Finding the real cause behind school shootings  

Sunday, May 20, 2018

So once again, in what is becoming a far too frequent phenomenon, shots rang out in the halls of an American educational institution.

The deadliest school shooting since February's Parkland, Florida, incident claimed 17 lives, Friday's attack by a student at his Santa Fe, Texas, high school resulted in the deaths of 10 people ― eight students and two teachers. This time, not in an urban community, but in a town a little bit larger than Spencer.

While we remember and mourn the dead ― as we should ― with shock and disbelief, we seem to pay far less attention to the "other ones" ― the 13 wounded and those who managed to avoid injury but still must face the trauma resulting from the loss of a classmate.

Dimitrios Pagourtzis, a 17-year-old student at Santa Fe High, was arrested a short time after the senseless attack and according to police reports confessed and told investigators he had spared students he liked so that "he could have his story told."

And before the news cycle was even five hours old, the call rang out for gun control. And experts began analyzing the entry and access points to the school. And before the investigation could be completed, all of our federal elected officials used the opportunity to turn the tragedy into a political football.

There are stories about a girl who rejected his aggressive advances over the period of several months. It was suggested her final very public rejection took place in a classroom in front of their peers. She was one of the victims to sustain a fatal wound.

While we search for answers and look at school administrators and teachers to assign blame for the tragedy, from the sounds of things, Santa Fe High School did everything right. They drilled for safety. They had a resource officer on campus ― who was among those critically injured in the shooting.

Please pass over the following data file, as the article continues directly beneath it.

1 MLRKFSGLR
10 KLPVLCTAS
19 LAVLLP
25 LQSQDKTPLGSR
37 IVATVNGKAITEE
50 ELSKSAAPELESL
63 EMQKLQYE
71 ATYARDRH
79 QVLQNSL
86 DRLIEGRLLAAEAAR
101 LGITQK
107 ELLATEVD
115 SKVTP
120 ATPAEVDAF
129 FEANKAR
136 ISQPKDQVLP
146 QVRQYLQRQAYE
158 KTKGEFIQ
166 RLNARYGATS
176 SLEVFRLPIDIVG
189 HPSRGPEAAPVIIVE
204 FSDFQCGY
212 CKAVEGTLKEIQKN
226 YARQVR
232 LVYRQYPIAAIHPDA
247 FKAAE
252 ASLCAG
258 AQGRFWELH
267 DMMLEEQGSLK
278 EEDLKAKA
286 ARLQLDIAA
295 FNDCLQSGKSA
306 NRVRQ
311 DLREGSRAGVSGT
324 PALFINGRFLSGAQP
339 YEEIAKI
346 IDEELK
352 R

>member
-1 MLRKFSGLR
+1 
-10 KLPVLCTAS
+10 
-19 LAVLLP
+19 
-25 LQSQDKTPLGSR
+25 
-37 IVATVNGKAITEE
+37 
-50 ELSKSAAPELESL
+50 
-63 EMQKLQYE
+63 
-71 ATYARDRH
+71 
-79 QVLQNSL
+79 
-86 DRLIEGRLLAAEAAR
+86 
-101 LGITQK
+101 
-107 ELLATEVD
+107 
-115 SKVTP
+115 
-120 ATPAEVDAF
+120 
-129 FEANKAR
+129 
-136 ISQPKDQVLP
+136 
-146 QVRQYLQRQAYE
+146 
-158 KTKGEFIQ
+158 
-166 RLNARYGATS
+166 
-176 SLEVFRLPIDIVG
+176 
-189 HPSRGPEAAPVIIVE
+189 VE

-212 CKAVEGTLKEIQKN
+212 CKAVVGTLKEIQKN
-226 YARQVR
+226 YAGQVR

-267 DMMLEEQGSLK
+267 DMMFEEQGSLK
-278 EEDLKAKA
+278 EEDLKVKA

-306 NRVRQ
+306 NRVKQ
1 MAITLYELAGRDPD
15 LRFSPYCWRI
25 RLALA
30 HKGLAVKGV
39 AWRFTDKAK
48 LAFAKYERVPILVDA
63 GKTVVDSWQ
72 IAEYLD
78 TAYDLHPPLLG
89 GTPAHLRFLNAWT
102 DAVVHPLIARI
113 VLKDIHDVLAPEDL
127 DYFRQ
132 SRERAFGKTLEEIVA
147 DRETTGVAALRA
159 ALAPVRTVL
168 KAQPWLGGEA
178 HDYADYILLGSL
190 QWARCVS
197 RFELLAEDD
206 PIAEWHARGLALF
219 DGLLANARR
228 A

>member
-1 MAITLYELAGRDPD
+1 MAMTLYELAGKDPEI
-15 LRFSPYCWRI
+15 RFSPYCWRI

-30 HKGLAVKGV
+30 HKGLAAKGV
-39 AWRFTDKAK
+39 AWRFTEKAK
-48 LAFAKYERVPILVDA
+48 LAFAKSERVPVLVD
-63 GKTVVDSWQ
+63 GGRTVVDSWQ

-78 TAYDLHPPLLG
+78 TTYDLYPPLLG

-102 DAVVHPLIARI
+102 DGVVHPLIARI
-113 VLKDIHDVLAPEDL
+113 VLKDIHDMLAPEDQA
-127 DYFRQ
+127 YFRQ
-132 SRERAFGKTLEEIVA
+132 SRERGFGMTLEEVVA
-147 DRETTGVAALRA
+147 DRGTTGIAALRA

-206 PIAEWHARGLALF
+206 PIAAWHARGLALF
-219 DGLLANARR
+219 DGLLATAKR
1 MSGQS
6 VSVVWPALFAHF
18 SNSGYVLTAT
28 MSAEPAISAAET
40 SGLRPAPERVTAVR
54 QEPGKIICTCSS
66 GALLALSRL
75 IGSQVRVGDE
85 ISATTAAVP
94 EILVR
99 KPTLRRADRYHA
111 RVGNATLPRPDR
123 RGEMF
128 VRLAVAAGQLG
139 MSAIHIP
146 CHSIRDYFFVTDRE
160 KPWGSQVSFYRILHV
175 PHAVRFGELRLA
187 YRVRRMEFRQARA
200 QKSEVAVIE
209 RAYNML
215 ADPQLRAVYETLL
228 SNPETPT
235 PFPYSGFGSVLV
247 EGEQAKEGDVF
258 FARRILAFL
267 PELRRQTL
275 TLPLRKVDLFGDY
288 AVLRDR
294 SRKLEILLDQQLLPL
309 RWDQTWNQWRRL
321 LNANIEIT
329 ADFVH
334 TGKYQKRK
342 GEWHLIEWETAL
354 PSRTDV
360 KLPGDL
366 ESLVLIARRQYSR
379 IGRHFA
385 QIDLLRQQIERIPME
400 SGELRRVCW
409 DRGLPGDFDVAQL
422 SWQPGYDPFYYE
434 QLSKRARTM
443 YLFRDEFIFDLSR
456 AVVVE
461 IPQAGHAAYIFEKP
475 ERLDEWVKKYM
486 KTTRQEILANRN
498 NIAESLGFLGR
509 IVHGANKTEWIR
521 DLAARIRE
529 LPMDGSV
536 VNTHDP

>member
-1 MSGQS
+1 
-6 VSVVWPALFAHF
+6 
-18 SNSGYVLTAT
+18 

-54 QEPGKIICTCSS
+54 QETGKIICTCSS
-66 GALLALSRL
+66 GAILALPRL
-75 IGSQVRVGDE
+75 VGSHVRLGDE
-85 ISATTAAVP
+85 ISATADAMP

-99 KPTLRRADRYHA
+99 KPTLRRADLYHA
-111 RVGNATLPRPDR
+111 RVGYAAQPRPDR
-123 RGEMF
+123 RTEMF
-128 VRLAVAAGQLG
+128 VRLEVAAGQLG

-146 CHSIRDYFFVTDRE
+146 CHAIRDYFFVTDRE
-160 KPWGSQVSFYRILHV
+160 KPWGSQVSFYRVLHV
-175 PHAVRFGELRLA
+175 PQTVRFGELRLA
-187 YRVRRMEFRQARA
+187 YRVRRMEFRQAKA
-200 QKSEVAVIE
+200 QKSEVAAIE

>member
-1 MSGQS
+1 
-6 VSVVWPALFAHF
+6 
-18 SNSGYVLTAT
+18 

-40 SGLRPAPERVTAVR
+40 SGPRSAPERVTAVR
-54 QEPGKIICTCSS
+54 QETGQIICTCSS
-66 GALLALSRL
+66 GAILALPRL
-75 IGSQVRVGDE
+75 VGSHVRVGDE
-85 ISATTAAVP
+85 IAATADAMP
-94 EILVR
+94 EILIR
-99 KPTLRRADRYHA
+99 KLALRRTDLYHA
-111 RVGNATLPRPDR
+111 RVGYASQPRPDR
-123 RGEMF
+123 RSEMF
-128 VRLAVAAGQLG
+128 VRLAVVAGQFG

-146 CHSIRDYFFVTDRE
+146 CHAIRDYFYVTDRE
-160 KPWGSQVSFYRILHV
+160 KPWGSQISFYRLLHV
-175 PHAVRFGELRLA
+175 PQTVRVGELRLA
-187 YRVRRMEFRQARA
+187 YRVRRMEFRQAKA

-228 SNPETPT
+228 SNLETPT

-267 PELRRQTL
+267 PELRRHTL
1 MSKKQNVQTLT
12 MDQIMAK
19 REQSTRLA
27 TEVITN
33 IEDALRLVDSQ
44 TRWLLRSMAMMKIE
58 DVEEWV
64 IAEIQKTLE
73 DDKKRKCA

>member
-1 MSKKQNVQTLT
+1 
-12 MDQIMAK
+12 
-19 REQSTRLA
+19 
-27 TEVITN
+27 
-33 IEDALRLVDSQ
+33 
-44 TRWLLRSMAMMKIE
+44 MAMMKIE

So we're back to the guns issue again. Now it is my understanding that no automatic weapons were used in this shooting unlike some of the others. And last time I checked, a firearm is pretty reliant on the skill and objective of its handler.

So rather than target the school or blame the gun, why don't we talk this through. Guns have been around for a very long time. Regular school shootings have been a relatively recent development ― within the last 20 years or so I'm estimating ― with the Columbine shooting really being the first school incident I recall. Why don't we spend more time looking into the cause and effect associated directly with the shooters. It seems more often than not, the kids involved in these attacks are not your top students, athletes or those heavily involved in extracurriculars. They tend to be disassociated and more loner in nature. Often we find they are outcasts or had been bullied.

We can talk about gun control and who to blame, but my real concern is with the student attitudes and environment which is often linked to these horrific crimes. That is where I believe we really need to start.

My heart goes out to the individuals and the families who lost a friend or loved one, or knows someone who was injured in the Santa Fe shooting. My greatest fear is if we don't start looking into the core issues within the frame of the teenage school dynamic, we're going to continue to have these incidents until one hits a little closer to home.

Nobody thinks it can happen to them until it does.